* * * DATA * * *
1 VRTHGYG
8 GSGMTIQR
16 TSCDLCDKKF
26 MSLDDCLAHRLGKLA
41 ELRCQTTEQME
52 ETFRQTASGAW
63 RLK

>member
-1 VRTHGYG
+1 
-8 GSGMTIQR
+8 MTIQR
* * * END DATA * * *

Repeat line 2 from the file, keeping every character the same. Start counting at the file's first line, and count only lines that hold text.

8 GSGMTIQR